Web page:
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Patterns in changing ecological landscapes inspire professor

August 27, 2008 By Jill Sakai

Monica Turner first visited Yellowstone National Park as a ranger naturalist in the summer of 1978, sent by the Student Conservation Association to lead nature walks and campfire programs. A city kid from New York, she enjoyed the outdoors and was excited for her first trip out of the Northeast.

Photo of Turner

On July 14, 2004, Monica Turner, professor of zoology at the University of Wisconsin–Madison, stands in front of a naturally regenerated forest in Yellowstone National Park, a site previously ravaged by massive wildfires in 1988. The small trees pictured are about 15 years old and likely germinated after the 1988 fires. The still-standing dead trees were killed by the fire, but had not yet fallen when the photo was taken. Turner is an ecology expert who is continuing to study the aftermath and long-term forest recovery from the ’88 Yellowstone fires.

Photo: courtesy Monica Turner

See also: Rising from the ashes: The science of Yellowstone’s rebirth

At the time, she was a junior at Fordham University in the Bronx contemplating future career choices in the life sciences. “As a college student, I was majoring in biology, uncertain about whether I wanted to do veterinary medicine or ecology,” she says. Surrounded that summer by the grandeur of the Rockies and the natural history of America’s first national park, Turner chose a path toward ecology.

Thirty years later, she has established herself as a leader in the field and made Yellowstone one of the most well-studied ecological landscapes in the country.

Turner’s research in the University of Wisconsin–Madison zoology department examines how large-scale environmental changes affect ecological processes. Her emphasis on the importance of spatial patterns in the environment laid the groundwork for a new discipline, known as landscape ecology.

Being at the forefront of a new field provided both opportunities and challenges. Her research questions — many of which relied on natural events that could not be repeated — did not fit the standard mold of scientific experiments.

“I had reviews back in those times from manuscripts or proposals with reviewers saying, ‘This isn’t science, this is pseudoscience because it can’t be replicated,'” Turner recalls. In response, she developed new methods that apply rigorous scientific standards to study what she calls “natural experiments.”

Her efforts paid off. Now recognized as one of the founders of landscape ecology, she co-authored in 2001 what remains a definitive textbook on the subject. She was elected to the National Academy of Sciences in 2004, named the Eugene P. Odum Professor of Ecology in 2005, and this summer received the Robert H. MacArthur Award from the Ecological Society of America, one of the highest awards in her field. This fall, she will become the first woman to receive the distinguished ECI Prize from the International Ecology Institute, awarded for sustained outstanding achievements in ecology.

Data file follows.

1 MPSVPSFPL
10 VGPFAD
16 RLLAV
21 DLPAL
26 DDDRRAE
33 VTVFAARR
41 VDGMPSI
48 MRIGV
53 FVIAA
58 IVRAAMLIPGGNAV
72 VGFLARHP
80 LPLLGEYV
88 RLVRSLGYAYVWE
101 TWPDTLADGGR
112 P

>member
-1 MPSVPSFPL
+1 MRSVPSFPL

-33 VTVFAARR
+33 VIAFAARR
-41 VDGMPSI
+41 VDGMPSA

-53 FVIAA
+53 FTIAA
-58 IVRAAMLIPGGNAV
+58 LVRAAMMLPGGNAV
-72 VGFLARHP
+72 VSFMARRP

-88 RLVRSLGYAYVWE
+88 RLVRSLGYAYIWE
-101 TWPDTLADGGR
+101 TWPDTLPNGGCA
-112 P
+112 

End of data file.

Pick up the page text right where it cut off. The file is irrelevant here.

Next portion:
Among her peers, Turner is best known for her extensive body of work on forest fires in Yellowstone National Park, where she has conducted the first long-term study of how a major ecological disturbance can shape an ecosystem over space and time. She also has active research programs examining how historical land use patterns have influenced southern Appalachian forests and studying ecosystems at the interface between land and water in Wisconsin’s Northern Highlands Lake District.

No matter where she is working, though, her collaborators praise her efficiency, thoughtfulness and the breadth of her scientific vision.

“The thing that I appreciate about working with her is her ability to be interdisciplinary, bring a lot of different ideas together, and to put together teams that work well together that are able to address the questions in ways that play to everybody’s strengths,” says forest and wildlife ecology professor Phil Townsend.

“She covers all fronts. She’s a nice person to be around, she’s cheerful, she’s friendly,” says Dan Kashian, a former graduate student of Turner’s who is now an assistant professor at Wayne State University. “And on top of it all, she’s done this while having two kids.”

Turner also is an active member of the ecology community at UW–Madison and is an accomplished mentor and teacher.

“The thing about Monica is that she’s very good at knowing what it takes to succeed,” Kashian says. “As an adviser, she had a lot of advice on what it takes to do well, and I haven’t come across a situation yet where that advice was incorrect.”